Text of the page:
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Our editors spend some time roaming the web looking for stuff cattle people and others in agriculture might find useful or entertaining.
Looks like PETA has got a beef with milk. The animal rights group is currently pushing their agenda by misleading consumers into thinking that drinking milk leads to autism. PETA is using a campaign that incorporates the slogan 'got autism?' and uses information from studies done nearly 20 years ago to back up their claims. This isn't the first time PETA has tried to manipulate milk drinkers into putting down their cartons. Back in 2008 'got autism?' billboards were removed after groups like The Autistic Self Advocacy Network pressured PETA. It just goes to show that an old dog like PETA will always try the same tricks.
China has quite the dependency on foreign oil and mining with more than $200 billion invested in countries like Australia and Argentina. Now the world's most populated country is pouring that kind of investment into something more important: food. Last year firms from China and Hong Kong invested $12.3 billion into foreign food companies like pork industry giant Smithfield Foods Inc. According to Jefferies Group LLC , China has 21% of the world's population with just 9% of its arable land, and an even lesser percentage of fresh water. Continued acquisitions of food companies and commodities will play a big role in feeding the Chinese population.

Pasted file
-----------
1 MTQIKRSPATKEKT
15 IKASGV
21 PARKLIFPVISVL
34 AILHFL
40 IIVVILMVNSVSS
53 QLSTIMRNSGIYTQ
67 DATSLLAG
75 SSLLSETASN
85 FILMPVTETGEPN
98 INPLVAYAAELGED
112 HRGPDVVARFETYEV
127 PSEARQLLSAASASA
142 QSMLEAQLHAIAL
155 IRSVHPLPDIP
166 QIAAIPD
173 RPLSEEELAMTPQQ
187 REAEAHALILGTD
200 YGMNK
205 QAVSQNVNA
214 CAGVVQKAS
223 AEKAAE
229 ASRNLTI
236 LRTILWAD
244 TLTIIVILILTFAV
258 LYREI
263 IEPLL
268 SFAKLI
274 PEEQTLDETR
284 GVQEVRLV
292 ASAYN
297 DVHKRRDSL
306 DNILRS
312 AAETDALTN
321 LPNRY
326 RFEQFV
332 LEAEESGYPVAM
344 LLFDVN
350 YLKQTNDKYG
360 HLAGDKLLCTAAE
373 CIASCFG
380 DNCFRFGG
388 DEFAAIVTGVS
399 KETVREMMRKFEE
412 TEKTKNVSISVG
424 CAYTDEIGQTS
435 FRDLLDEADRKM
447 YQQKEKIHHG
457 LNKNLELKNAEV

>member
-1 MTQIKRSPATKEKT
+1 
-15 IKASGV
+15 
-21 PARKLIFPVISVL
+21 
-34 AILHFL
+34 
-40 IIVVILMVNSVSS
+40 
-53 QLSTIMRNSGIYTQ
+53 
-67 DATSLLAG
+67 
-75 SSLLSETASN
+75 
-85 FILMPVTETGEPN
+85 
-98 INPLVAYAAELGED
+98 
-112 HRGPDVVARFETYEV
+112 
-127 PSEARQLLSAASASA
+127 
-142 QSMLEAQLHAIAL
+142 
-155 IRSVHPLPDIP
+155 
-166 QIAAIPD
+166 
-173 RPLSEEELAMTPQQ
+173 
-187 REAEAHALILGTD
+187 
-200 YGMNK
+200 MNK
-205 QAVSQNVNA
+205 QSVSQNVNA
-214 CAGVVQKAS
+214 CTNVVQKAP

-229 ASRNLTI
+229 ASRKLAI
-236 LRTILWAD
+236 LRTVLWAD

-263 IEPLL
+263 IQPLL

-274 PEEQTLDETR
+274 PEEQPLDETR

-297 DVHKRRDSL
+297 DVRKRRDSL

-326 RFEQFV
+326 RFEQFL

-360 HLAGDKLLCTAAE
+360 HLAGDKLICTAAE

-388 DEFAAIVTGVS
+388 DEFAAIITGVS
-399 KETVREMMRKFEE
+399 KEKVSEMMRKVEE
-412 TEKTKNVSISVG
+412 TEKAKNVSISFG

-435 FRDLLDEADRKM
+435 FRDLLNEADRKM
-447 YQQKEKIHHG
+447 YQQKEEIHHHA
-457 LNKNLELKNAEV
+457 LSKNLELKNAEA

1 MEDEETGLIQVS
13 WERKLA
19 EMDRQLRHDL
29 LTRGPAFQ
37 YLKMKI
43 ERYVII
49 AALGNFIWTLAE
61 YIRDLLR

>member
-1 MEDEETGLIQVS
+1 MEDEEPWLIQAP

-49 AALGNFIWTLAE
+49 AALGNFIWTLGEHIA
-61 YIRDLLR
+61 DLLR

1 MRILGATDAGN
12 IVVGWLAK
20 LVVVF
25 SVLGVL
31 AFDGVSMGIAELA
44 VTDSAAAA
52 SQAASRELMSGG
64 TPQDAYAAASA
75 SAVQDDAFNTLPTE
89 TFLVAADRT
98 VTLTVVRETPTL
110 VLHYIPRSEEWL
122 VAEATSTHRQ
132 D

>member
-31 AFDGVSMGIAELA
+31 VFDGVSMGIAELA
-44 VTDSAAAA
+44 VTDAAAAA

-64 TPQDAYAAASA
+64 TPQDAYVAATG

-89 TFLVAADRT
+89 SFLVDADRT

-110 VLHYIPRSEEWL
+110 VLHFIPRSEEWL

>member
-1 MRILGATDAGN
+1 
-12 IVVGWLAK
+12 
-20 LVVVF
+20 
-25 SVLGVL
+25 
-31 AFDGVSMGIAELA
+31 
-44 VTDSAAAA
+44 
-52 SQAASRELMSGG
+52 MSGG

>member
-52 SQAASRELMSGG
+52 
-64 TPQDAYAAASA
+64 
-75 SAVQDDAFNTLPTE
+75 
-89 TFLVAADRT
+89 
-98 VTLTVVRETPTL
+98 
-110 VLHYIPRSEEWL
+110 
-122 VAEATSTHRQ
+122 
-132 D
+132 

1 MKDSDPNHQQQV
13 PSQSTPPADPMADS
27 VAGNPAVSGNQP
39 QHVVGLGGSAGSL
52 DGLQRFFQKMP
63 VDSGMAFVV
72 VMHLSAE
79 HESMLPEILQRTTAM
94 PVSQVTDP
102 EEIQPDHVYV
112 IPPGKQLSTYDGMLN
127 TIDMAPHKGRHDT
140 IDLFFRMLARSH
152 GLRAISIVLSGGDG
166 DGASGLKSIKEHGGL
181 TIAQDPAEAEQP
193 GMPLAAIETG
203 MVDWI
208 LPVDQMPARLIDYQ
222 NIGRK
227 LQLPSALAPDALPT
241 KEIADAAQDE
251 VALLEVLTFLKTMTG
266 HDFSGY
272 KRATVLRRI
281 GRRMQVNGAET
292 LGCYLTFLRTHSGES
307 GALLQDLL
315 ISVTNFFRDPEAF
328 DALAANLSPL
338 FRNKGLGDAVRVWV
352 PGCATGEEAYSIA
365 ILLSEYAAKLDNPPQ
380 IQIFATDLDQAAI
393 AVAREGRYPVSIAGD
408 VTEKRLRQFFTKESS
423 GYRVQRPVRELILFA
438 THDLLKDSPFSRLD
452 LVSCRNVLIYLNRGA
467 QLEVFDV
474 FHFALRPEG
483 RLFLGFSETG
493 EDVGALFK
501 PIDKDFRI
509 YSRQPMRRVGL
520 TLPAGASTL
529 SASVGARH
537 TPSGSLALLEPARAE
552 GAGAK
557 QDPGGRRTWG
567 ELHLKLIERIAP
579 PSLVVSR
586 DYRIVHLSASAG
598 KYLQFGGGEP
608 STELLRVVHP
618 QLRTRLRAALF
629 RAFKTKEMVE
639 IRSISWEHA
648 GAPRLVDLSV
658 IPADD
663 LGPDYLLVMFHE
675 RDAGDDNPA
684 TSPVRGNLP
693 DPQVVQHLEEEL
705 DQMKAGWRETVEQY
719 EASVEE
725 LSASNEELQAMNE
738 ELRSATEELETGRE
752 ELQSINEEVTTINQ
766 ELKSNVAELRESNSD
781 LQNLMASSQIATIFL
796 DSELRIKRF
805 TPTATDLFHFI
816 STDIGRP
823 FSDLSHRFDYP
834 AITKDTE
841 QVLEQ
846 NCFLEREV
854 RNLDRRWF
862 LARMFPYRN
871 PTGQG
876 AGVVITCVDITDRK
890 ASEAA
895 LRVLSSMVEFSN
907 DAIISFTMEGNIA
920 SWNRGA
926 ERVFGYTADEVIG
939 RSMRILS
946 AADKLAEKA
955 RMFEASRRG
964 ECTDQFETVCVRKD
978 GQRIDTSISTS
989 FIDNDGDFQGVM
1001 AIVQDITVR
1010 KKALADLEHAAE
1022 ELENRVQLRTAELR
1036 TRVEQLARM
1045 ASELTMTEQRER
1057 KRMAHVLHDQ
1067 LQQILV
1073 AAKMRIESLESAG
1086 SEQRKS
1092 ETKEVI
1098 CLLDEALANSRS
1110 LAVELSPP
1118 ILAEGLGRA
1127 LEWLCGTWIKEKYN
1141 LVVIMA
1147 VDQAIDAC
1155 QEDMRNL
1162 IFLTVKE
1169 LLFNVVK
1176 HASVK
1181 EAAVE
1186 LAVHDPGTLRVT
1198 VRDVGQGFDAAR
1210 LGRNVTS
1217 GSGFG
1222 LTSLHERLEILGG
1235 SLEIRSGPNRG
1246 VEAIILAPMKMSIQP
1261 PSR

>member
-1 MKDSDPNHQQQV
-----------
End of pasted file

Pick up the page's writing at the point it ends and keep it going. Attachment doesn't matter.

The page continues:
Lean, finely textured beef (LFTB) or 'pink slime' continues to decline in use thanks largely to the ABC News report that questioned its safety. Just this past fiscal year the National School Lunch Program saw 94% less LFTB in schools. That is 7 million pounds less than last year with schools only purchasing 392,000 pounds of LFTB. Thanks a lot Diane Sawyer. We hope that law suit from Beef Products Inc. is treating you all right. Not.
The Bolivian cattle industry experienced a catastrophic cold spell and floods more devastating than last fall's South Dakota blizzard.
This past week, cattle producers in Bolivia went through a cold swing that saw temperatures dip to 3°F (-16°C). Early reports from Bolivia indicate that at least 60,000 cattle were lost. This comes as an addition to the 84,000 head of cattle that perished during floods earlier in the year. Officials say it could cost the country $1 billion to rebuild the cow herd.